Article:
Hitting Strategy For a Shortened Season
Chris Clegg is ready for baseball and breaks down the hitting strategy he’s going to use during the shortened 60-game season.
It feels like an eternity since we were focusing on draft prep for a full Fantasy Baseball season back in February and March. A lot has changed in the world since, and it has had a significant effect on baseball. A sixty game season will undoubtedly lead to a bizarre Fantasy Baseball season, and while sixty games is not ideal, it is better than no baseball.
All preparation done in the winter and spring can be thrown out. Sixty games will lead to a lot of unpredictable seasons from players. High-end players will underperform, and players not being drafted could become must-start players. Every at-bat will be crucial for a shortened Fantasy season. Many new approaches and strategies that will happen. I will focus on hitters and how to approach them for a shortened 2020 season.
Be sure to check out Nathan Dokken’s excellent piece on Pitching Strategy for a Shortened Season.
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Hitting Strategy For A Shortened Season
You have likely heard many different strategies for Fantasy Baseball drafts. Some may be pitcher heavy at the top, while others may call for you to draft hitters at the top. For both a full and a short season, it is important to remember that hitters are always safer than pitchers. Pitchers present a more substantial injury risk and only pitch once every fifth day at best.
I prefer drafting hitters early and filling out my lineup before my rotation. While you won’t be able to draft an ace with this approach, you have a safer floor. Just take Chris Sale, for instance, who had an ADP of 13.88 last season and pitched to a 4.40 ERA in 147 innings. The risk is just much higher on pitchers.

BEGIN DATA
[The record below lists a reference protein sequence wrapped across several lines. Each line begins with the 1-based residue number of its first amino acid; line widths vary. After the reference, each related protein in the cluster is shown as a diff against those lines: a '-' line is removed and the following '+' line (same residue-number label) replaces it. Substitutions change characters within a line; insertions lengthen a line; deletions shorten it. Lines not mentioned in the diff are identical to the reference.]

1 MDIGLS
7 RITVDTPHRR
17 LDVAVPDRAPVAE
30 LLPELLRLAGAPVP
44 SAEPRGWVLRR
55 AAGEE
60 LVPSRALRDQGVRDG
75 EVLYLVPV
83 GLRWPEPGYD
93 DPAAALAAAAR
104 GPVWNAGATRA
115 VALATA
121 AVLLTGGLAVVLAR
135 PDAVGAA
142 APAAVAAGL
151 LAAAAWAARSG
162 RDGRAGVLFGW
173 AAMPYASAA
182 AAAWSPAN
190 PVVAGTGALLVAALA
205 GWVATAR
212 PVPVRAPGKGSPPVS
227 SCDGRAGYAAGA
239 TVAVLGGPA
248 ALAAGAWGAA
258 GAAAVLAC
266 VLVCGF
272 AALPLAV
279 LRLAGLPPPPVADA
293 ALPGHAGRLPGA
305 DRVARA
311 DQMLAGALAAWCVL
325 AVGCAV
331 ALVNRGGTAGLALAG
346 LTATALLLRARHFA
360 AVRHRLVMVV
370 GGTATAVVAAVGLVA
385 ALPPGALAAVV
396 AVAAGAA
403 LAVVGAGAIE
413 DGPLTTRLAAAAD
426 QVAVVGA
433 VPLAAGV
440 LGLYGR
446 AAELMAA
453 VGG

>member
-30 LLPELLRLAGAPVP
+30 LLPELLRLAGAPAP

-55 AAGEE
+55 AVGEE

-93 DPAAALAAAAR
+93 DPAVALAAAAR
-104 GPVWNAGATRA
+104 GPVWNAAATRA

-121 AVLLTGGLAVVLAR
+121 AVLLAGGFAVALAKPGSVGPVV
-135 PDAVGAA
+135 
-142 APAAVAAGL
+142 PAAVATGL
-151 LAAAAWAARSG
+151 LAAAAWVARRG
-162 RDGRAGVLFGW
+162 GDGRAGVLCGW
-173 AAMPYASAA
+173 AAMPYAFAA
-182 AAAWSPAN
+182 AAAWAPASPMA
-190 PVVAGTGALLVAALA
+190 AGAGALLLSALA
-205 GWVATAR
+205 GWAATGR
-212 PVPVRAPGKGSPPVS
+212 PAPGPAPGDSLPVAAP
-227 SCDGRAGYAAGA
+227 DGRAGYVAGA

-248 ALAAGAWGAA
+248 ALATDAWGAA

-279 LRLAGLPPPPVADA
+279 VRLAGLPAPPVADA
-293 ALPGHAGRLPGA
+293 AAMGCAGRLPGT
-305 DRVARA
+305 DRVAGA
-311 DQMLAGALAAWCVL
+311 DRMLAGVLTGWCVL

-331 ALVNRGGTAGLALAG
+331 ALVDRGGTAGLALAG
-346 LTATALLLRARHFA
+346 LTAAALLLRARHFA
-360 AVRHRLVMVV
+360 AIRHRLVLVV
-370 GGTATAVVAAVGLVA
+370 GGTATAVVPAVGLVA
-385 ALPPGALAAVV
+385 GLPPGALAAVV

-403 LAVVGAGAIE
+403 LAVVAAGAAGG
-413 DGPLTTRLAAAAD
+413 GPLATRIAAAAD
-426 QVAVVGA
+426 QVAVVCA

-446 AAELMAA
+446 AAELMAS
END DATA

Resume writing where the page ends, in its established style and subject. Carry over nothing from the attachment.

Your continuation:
Over a full, 162-game season, Fantasy Baseball is a marathon. But in a 60-game season, it will be a sprint to the finish, where every at-bat will matter. One hit or one stolen base could be the difference in you finishing first or second in your league. In a season like this, compiling stats will be vital, meaning quantity will be king. You want to draft players who will see plenty of at-bats and make the most of each of those.
A hitting strategy with such a top-heavy approach, means I need to draft players early who contribute in all categories. Trea Turner is a perfect target in the first round, given the number of plate appearances he receives by hitting leadoff and contributing across the board. Turner has a baffling ADP of 16.25 on Fantrax, but I would draft him as early as fifth overall. He is the type of hitter that you want to start your team off with because he provides an excellent batting average floor(.298 BA in 2019), and gives you a nice headstart in stolen bases. Steals get sparse very quickly, so drafting those early is essential.
Players like Ronald Acuña, Christian Yelich, and Mike Trout are usually the first three players off the board because they are five-category contributors. Other early hitting targets who contribute across the board are players like Trevor Story, Francisco Lindor, Mookie Betts, Jose Ramirez, and Starling Marte. If you can get multiple of these players, it sets you up for success.
While five-category contributors are usually found at the beginning of drafts, many players can chip away at both home runs and steals at different points in the draft. Target these players. The “death by a thousand paper-cuts” hitting strategy is a great way to keep up in categories without having to draft specialists like Pete Alonso for power or Adalberto Mondesi for steals. If one of those players gets injured, you will have a lot of ground to make up.
There are plenty of players who can help in the “death by a thousand paper-cuts” strategy. Players like Victor Robles, Bo Bichette, Oscar Mercado, Michael Brantley, Amed Rosario, Byron Buxton, Adam Eaton, and Sam Hilliard are all players who can help you accomplish this hitting strategy.
Late rounds are where I like to draft hitters who may be one-category specialists. If you lack a specific category, here is the perfect time to draft a specialist. There is plenty of power to go around, which is why I am not a fan of drafting a player like Pete Alonso early. Players like Khris Davis, Joc Pederson, CJ Cron, and Renato Nunez are good power targets for later rounds.
Steals disappear much quicker than power, which is why I like to target steals early in drafts. But late round guys like Garrett Hampson, Kolten Wong, and Jon Berti can provide a boost in stolen bases if you are in need late in a draft.